We have a superb full-scale venue in the Peter Hall Performing Arts Centre (as well as a smaller Gallery Studio) and we also use The Loft, the Lecture Theatre, the Main Hall, our large studio classroom, the external amphitheatre and other outdoor spaces.
Is drama continuing during the current health crisis?
Certainly. All curricular courses are running at full capacity (with necessary modifications) and the full programme of extra-curricular performances, clubs and societies is in place. External trips are currently being replaced by a special live/recorded film performance package which we are investing in. We are also innovating by bringing in web-based, filmed and radio projects.
Are there any trips organised?
We usually organise a large number of theatre and cultural trips each year as part of the curriculum and for general interest (in Cambridge, London, Dublin or New York). We are taking advantage of replacements available in other formats until we are able to run these trips again.
Does the department include specialist drama staff?
Yes. All members of the English and drama department are involved in the delivery of drama to some extent. There are six specialist drama teachers and others are involved in directing productions. We have a staff Theatre Director in Residence as well as a Director of English & Drama and support/technical staff.
Why does the school not offer examined drama?
We offer courses to meet the needs of our particular student body. These are carefully constructed, specialist and ambitious. The content and structure of public exam specifications do not always meet our requirements. Our rigorously constructed and assessed internal qualifications are highlighted on university application forms and similar documents. We offer externally assessed RADA Shakespeare qualifications in Years 10 and 11 and the Lower Sixth.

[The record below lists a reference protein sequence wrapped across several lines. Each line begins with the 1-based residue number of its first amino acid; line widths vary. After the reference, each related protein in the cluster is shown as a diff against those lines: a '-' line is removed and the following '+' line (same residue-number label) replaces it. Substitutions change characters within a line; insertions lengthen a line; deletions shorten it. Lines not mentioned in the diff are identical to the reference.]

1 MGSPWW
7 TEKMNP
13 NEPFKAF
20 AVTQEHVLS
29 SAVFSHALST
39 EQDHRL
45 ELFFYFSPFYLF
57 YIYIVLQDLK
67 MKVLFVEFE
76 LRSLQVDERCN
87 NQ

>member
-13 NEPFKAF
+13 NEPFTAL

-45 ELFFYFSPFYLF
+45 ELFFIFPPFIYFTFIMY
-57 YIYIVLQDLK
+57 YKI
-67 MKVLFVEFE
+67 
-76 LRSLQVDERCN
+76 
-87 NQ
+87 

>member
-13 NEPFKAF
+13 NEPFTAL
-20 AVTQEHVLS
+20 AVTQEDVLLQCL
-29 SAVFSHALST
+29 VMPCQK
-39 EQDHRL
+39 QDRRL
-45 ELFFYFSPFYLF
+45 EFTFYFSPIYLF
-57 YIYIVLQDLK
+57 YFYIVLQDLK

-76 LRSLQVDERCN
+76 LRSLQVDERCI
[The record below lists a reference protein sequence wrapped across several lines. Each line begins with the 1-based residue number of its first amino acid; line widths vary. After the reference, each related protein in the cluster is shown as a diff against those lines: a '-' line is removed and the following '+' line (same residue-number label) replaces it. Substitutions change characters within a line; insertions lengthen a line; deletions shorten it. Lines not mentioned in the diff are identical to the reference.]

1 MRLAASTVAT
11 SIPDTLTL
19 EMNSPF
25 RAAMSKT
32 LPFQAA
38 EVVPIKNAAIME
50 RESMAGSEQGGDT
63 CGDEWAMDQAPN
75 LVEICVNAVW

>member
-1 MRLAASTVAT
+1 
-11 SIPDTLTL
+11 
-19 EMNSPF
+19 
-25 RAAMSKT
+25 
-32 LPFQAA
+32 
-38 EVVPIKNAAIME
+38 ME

How do English and drama work together?
We are a unique faculty in which both subjects work together to develop the best aspects of a Perse tradition which encourages collaboration and synergy between our two related subjects, offering students an enjoyable cultural immersion in the riches of language, literature, speech and performance skills.
Do students go on to pursue careers in the performing arts?
Yes. Careers in the theatre, film, and other aspects of the arts have been a popular and successful route for Perse students, with a record of national (and international) success. This is achieved by following either the ‘academic’ or ‘vocational’ routes beyond the Sixth Form. Specialist advice is available for this. We run a regular forum (Creative Mentors) which aims to inspire current students by bringing in industry professionals for presentations and events.
- Learning journey - Years 7-9
At this stage of their studies, the focus is on both literature and literacy. Students develop their skills through classroom study, theatre trips, debates and author visits. We work closely with our librarians to develop both a love of independent reading and transferable research skills.
Pupils study a range of set texts spanning prose, poetry and plays and exploring concepts such as identity, social structures and global perspectives. Set texts form the core of the work covered in the classroom; there are also additional texts for use at the teacher’s discretion. Prose might include Roald Dahl, John Boyne, Susan Hill, Chinua Achebe or Mark Haddon; poetry might involve Tennyson, Simon Armitage, Carol Ann Duffy or Seamus Heaney; and drama could cover Shakespeare, Chaucer, Mary Shelley or Oscar Wilde. Reading lists exist to encourage further independent reading.
The drama curriculum includes theatre trips to the Globe, West End, RSC and regional theatres.
- Learning journey - GCSE and RADA Certificate
In Years 10 and 11, students build on the work started in Years 7 to 9, and commence the GCSE courses in English language and English literature.
The courses cover a wide range of skills including creative and persuasive writing, close analysis of texts and an appreciation of literary genres.